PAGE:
In conclusion, these three dietary regimens may play a role also in children with psoriasis; in fact, it has been demonstrated that pediatric psoriasis is associated with psychological stress, CD, and obesity, which may be positively influenced by MD, GFD, and LCD, respectively. An intriguing biological rationale has been demonstrated and clinical data from observational studies and clinical trials are awaited.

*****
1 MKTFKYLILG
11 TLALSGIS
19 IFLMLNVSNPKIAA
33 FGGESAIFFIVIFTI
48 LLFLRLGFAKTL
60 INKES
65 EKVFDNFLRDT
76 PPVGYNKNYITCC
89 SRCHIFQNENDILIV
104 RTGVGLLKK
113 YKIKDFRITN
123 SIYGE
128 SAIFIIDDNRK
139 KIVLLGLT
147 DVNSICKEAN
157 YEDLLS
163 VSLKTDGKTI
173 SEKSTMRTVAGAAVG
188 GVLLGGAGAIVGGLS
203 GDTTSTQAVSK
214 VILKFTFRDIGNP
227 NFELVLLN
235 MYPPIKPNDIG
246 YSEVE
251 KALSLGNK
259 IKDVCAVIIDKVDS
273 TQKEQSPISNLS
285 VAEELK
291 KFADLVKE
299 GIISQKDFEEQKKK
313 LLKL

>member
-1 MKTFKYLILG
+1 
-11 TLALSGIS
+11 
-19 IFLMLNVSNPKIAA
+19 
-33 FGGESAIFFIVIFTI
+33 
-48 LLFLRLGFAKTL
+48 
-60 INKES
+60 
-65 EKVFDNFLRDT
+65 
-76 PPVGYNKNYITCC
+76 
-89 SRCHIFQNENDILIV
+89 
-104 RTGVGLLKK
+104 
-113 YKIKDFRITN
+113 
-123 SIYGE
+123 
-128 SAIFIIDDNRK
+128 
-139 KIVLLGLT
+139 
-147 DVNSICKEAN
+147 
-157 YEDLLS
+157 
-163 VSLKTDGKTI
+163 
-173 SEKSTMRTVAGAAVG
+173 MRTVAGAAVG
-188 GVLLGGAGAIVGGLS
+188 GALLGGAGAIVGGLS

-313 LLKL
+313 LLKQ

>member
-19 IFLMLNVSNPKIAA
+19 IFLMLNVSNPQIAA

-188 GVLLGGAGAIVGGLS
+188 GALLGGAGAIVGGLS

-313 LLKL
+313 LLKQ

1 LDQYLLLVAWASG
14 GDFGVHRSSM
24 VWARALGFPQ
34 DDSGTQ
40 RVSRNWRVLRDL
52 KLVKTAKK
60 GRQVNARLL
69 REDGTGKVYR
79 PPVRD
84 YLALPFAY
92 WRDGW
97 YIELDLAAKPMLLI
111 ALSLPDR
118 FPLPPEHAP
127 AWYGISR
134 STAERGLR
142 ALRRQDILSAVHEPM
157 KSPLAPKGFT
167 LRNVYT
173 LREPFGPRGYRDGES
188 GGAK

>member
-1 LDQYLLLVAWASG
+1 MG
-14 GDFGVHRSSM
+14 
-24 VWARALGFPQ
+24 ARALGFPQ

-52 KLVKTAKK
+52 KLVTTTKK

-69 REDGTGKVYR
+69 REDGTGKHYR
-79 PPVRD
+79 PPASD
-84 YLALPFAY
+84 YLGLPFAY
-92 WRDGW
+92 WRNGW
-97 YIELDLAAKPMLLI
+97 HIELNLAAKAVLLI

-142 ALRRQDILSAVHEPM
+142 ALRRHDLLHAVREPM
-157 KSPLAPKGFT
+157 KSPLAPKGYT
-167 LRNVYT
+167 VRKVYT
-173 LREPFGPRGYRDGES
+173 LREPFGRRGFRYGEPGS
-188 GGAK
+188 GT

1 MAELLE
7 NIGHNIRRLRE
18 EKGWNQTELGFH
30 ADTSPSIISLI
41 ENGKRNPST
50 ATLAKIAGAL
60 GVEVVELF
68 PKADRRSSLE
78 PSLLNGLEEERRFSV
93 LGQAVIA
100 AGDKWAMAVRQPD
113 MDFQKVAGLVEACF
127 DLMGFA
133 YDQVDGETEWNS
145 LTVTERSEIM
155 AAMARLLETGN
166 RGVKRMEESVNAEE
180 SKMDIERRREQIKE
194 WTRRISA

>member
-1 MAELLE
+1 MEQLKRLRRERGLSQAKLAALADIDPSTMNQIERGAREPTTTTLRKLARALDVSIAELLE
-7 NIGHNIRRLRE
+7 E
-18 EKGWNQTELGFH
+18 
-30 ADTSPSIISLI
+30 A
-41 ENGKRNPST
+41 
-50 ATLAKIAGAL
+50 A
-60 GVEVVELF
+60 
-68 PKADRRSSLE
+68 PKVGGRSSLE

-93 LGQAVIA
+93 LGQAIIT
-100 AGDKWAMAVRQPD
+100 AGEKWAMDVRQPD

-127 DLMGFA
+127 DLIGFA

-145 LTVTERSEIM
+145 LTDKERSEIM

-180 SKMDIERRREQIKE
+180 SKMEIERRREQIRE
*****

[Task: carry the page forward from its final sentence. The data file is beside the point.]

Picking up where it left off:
686970 Meanwhile, great caution is required when prescribing a dietary regimen to a child; in fact, drastic changes in diets should be avoided to prevent nutritional deficiencies, especially with respect to essential nutrients, which are paramount for children’s growth [ 68 ]. In this regard, vegetarian and plant-based diets do not provide an adequate nutritional intake and are associated with higher odds of underweight in children [ 69 ]. More specifically, an adequate intake of minerals and antioxidants should be adequately administered in pediatric patients. According to the European Food and Safety Authority (EFSA), adequate intakes for the main minerals are as follows: copper 0.7 mg/day for children from 1 to 3 years, 1 mg/day for children from 3 to 10 years, and 1.3 mg/day for children from 10 to 18 years; iron, 11 mg/day in infants from 7 to 11 months, 7 mg/day in children from 1 to 6 years, and 11 mg/day in children from 7 to 11 years; zinc 2. 4 to 11.8 mg/day in infants from 7 months and older, and for children. With regard to adequate antioxidant intakes, α-tocopherol should be consumed 6 mg/day for children from 1 to 3 years, 9 mg/day for children from 3 to 10 years, and 13 mg/day for boys and 11 mg/day for girls from 10 to 18 years; carotenoids 2.8–11 mg/day for children from 5 to 17 years. Daily intake of vitamins includes vitamin D 15 μg/day from 1 to 17 years and 10 μg/day from 7 to 11 months; vitamin C 20 mg/day from 1 to 3 years, and 90 mg/day for 15–17 years; vitamin A 190 µg retinol equivalent (RE)/day from 7 to 11 months, 580 µg RE/day in boys from 15–17 years, and from 250 to 750 µg RE/day for infants and children [ 70 ].